Fare Capping: The benefits beyond social equity

Fare capping is a simple concept in public transit fare payments that eliminates the inadvertent social inequity caused by unlimited ride passes. Since the upfront cost of weekly or monthly passes for public transit is usually high, lower-income riders consequently opt for single passes and paying more per ride than necessary. Fare capping arises as the solution to this challenge.

< class="headline-size-h1 ">How it works

With fare capping, social equity is achieved by removing upfront cost barriers associated with the recurrent passes. For example, if a single-ride ticket costs $3, and a daily pass costs $6, the rider earns a daily pass after two trips in the same day eliminating the need for upfront cash for discounted passes.

Among the first cities in the world to introduce fare capping is Portland.

< class="headline-size-h1 ">Case Study: Portland

Rhyan Schaub, Director of Revenue Operations & Electronic Fares for TriMet states, Fare capping introduces an equity-based incentive to frequent transit use. It eliminates the upfront and burdensome cost of purchasing day and month passes, replacing it with smart, hassle-free, pay-as-you-go infrastructure.”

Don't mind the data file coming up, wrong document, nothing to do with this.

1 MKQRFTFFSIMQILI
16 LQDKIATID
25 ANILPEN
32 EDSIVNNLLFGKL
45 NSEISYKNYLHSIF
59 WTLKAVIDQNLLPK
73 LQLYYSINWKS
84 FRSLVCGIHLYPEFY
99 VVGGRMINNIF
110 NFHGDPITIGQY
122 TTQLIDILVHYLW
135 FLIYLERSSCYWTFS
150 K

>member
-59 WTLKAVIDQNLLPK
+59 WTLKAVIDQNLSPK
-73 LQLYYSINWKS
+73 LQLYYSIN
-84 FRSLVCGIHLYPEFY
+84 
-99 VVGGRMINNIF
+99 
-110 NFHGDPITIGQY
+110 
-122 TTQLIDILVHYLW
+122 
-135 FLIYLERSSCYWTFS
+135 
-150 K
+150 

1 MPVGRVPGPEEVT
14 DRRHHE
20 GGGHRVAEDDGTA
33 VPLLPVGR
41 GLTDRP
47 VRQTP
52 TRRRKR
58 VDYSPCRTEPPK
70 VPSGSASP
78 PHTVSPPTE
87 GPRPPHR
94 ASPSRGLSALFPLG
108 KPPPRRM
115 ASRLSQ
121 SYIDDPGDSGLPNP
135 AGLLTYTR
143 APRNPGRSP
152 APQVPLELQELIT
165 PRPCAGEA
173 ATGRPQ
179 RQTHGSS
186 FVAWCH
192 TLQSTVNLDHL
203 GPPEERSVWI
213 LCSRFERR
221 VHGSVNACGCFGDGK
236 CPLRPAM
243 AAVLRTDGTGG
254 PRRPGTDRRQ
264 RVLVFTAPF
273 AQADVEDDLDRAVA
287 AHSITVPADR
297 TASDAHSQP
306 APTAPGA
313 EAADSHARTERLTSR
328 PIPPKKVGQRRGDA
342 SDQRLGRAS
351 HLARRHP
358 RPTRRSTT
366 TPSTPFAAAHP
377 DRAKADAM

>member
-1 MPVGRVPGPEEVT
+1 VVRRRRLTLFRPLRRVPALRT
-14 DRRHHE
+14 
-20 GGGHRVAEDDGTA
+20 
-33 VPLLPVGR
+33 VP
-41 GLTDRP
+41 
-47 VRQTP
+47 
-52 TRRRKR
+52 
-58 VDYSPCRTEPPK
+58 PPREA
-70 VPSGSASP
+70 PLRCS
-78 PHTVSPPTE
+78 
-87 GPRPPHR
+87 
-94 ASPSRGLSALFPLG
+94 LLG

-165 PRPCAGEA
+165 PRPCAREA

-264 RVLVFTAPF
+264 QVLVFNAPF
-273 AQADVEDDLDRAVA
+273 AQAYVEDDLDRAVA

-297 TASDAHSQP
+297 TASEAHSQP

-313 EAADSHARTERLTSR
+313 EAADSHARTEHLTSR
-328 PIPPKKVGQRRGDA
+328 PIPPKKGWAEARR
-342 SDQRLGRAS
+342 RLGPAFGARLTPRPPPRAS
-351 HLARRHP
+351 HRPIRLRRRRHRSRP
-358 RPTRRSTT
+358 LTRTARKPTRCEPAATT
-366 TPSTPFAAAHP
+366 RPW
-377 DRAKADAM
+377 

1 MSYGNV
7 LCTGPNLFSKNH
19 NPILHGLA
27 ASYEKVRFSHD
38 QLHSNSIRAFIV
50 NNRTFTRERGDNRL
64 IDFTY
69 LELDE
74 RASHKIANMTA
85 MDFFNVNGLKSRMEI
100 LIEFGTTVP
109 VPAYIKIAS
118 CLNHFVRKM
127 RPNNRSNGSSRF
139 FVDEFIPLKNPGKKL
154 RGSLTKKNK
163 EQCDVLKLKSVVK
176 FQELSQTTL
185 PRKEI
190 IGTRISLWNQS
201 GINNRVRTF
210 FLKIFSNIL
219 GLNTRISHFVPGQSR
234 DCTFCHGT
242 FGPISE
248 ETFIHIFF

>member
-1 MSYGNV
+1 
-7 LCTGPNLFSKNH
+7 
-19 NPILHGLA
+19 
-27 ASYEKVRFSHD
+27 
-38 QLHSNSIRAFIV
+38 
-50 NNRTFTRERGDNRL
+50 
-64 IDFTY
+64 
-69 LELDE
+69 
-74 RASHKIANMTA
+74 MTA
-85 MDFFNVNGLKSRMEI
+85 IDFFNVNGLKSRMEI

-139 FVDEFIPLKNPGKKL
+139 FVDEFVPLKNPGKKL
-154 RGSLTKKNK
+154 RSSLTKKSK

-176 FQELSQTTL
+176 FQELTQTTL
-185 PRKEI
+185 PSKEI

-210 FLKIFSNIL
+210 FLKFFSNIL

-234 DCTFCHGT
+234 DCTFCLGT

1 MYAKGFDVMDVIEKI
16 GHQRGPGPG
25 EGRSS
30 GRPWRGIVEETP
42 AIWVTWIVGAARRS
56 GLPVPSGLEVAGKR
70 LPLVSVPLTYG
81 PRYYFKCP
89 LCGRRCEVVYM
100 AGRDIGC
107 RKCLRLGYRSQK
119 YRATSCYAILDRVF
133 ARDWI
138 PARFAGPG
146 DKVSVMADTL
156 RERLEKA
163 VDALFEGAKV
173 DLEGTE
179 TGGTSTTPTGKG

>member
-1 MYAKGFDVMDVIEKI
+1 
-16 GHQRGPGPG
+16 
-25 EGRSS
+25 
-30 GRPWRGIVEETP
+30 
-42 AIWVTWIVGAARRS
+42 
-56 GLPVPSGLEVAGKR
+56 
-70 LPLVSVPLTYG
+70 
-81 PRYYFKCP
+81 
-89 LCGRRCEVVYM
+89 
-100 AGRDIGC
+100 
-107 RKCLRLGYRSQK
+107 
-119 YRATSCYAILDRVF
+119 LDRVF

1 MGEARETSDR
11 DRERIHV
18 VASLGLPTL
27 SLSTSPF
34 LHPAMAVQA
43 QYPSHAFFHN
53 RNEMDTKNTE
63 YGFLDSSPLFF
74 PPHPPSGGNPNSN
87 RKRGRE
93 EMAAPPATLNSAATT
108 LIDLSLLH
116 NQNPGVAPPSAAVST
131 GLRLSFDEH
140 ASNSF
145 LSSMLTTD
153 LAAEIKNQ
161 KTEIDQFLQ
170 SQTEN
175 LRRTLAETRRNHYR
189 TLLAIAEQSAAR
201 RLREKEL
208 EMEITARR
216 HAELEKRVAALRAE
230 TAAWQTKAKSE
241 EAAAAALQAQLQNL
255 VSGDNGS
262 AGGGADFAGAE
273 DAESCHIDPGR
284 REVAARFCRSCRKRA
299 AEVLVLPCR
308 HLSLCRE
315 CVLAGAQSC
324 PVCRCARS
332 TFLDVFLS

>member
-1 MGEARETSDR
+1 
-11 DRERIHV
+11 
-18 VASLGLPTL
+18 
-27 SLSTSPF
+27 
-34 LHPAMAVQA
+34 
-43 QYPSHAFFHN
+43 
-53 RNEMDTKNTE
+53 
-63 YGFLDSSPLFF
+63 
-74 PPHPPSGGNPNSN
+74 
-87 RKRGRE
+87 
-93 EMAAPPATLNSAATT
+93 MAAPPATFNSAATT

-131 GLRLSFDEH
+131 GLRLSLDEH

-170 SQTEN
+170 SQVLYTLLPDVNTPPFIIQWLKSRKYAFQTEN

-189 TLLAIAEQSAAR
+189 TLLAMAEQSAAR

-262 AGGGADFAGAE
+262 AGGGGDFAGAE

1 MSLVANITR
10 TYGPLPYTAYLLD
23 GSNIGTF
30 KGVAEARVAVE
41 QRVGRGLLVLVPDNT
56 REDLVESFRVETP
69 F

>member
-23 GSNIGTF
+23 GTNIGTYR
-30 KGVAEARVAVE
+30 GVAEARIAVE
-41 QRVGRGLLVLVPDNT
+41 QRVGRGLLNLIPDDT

The Portland-Vancouver Metro Area offers region-wide service by bus, light rail and streetcar. The services are offered through a multi-agency, two-state partnership between TriMet, the Portland Streetcar and neighboring Clark County Public Transit Benefit Area Authority (C-TRAN) in Vancouver, Washington.

A single regional bus trip on TriMet costs $2.80, while a day pass costs $5.60. After accruing the equivalent of a day pass, the fare is capped at $5.60. Adult passengers paying for two trips in a day will not pay for the third or subsequent trip no matter how many times they ride. The same is true for the cost of a monthly pass.

The Benefits

Fare capping relieves the rider of having to figure out the “right” fare, provides peace of mind that they are not paying too much, and delivers an equitable option to riders - especially those who cannot afford the monthly pass fees.

Fare capping structures provide incentive and accessibility for all passengers. New mobility providers along with the multiple transportation options today give riders even more benefits for riding public transit.

If the goal is to make transit more accessible to all, the result means we can reduce our carbon footprint and earn some extra dough in the process. That’s a win-win for everyone.

*This article from INIT was first published in Mass Transit Magazine on July 9, 2019. 

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